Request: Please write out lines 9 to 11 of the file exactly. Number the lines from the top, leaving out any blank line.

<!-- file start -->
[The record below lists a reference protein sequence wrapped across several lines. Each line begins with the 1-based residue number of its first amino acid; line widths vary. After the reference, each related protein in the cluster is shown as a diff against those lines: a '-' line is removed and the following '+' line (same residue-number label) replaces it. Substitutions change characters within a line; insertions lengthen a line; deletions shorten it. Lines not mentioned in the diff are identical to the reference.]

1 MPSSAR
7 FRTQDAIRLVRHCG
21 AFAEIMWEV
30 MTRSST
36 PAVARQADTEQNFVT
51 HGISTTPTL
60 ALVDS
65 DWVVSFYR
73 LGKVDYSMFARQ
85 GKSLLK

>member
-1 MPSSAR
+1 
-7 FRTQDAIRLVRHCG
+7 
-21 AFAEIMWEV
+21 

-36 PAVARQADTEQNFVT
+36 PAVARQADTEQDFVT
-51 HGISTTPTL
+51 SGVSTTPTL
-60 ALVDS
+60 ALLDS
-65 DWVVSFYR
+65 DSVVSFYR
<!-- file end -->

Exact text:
65 DWVVSFYR
73 LGKVDYSMFARQ
85 GKSLLK